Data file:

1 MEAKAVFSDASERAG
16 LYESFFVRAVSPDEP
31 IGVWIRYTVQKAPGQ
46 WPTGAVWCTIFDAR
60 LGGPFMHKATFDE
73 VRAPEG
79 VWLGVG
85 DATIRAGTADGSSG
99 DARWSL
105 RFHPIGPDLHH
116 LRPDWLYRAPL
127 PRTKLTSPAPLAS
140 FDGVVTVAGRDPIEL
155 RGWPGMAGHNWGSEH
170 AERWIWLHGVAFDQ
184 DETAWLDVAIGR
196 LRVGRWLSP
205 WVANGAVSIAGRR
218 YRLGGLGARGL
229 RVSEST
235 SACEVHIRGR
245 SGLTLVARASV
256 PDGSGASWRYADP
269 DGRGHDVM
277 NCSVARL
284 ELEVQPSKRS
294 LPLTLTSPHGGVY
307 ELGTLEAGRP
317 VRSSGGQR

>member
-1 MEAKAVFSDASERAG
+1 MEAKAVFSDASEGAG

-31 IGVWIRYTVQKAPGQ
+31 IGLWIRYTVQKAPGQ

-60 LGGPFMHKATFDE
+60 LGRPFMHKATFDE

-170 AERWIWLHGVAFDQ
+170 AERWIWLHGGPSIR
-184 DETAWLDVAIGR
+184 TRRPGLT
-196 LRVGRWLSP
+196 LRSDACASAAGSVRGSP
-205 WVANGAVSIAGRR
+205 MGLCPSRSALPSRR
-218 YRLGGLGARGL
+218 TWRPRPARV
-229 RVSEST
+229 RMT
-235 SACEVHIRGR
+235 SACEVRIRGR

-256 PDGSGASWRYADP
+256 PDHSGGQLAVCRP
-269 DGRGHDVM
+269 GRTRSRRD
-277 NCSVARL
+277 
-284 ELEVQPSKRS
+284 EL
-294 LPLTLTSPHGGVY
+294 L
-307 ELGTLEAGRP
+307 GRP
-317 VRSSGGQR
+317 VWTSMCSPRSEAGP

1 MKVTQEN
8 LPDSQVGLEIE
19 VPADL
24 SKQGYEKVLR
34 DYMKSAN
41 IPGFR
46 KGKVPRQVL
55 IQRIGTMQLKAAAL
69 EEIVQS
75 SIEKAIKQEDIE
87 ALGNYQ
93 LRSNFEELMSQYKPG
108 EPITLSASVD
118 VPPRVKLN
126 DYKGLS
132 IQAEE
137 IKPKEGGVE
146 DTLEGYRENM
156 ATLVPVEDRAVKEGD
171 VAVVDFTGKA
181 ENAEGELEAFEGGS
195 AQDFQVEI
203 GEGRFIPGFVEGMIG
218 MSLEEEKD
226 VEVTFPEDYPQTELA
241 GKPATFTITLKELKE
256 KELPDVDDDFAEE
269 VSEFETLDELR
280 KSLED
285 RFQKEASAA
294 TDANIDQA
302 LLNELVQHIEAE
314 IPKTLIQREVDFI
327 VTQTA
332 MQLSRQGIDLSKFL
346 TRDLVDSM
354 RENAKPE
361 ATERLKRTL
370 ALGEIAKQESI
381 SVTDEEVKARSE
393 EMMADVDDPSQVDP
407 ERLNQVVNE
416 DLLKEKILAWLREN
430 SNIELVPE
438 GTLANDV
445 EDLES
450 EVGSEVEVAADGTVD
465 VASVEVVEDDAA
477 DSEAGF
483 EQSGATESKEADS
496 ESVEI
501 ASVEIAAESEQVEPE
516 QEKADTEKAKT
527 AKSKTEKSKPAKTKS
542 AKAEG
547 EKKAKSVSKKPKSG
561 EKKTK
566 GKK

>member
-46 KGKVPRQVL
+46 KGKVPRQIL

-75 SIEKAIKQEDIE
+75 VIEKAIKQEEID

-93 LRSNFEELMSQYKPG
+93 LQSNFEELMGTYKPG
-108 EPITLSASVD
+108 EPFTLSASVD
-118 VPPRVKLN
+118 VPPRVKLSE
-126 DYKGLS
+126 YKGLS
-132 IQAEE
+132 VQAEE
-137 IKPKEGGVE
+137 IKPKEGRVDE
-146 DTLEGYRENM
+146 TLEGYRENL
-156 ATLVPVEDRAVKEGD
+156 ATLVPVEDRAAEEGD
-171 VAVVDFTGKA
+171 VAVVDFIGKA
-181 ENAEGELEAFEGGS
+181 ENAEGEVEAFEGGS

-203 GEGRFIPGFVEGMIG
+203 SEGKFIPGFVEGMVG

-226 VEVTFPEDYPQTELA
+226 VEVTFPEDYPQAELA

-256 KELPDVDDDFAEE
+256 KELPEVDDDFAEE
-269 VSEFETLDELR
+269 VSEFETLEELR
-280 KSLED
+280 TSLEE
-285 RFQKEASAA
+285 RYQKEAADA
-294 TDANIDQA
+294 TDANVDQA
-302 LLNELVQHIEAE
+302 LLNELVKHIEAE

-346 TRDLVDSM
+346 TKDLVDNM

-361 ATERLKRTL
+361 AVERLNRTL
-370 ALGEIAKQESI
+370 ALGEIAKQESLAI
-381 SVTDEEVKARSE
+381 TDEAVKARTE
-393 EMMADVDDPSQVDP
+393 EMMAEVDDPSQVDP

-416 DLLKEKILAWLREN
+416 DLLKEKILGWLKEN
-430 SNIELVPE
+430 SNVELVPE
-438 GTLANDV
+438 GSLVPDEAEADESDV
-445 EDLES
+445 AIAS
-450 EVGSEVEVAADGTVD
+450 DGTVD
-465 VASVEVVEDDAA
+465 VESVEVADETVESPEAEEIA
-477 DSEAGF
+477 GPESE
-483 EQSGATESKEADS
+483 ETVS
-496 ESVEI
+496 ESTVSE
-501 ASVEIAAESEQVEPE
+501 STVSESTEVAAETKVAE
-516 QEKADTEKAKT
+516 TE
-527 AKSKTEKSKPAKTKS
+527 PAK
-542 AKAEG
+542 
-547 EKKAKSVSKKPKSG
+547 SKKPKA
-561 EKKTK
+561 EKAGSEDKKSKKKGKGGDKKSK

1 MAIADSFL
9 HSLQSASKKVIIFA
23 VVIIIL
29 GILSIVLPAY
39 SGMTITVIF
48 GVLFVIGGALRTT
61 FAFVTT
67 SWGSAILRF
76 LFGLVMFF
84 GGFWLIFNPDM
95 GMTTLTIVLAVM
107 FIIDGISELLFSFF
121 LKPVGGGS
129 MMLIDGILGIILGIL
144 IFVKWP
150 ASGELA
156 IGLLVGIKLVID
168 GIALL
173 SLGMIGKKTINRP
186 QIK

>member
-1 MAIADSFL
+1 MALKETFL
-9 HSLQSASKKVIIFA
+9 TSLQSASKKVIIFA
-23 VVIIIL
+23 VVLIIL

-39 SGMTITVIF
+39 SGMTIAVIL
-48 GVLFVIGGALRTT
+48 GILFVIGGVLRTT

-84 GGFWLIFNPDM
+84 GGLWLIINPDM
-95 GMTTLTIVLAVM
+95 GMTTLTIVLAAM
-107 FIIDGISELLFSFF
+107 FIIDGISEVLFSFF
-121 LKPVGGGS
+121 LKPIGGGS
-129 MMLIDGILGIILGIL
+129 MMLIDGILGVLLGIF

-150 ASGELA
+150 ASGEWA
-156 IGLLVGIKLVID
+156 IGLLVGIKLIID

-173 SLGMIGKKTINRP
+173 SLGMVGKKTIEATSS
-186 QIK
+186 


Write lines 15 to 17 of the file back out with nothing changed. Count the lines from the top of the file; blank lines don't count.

170 AERWIWLHGVAFDQ
184 DETAWLDVAIGR
196 LRVGRWLSP